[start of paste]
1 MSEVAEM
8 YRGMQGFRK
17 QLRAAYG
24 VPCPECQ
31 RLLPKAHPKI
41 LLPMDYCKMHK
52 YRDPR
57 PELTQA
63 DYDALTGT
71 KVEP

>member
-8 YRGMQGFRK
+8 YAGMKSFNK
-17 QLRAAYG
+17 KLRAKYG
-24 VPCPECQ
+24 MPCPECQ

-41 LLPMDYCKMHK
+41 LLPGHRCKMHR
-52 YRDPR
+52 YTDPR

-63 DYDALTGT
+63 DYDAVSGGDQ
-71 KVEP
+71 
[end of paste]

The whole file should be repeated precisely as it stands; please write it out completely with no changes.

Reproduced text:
1 MSEVAEM
8 YRGMQGFRK
17 QLRAAYG
24 VPCPECQ
31 RLLPKAHPKI
41 LLPMDYCKMHK
52 YRDPR
57 PELTQA
63 DYDALTGT
71 KVEP

>member
-8 YRGMQGFRK
+8 YAGMKSFNK
-17 QLRAAYG
+17 KLRAKYG
-24 VPCPECQ
+24 MPCPECQ

-41 LLPMDYCKMHK
+41 LLPGHRCKMHR
-52 YRDPR
+52 YTDPR

-63 DYDALTGT
+63 DYDAVSGGDQ
-71 KVEP
+71 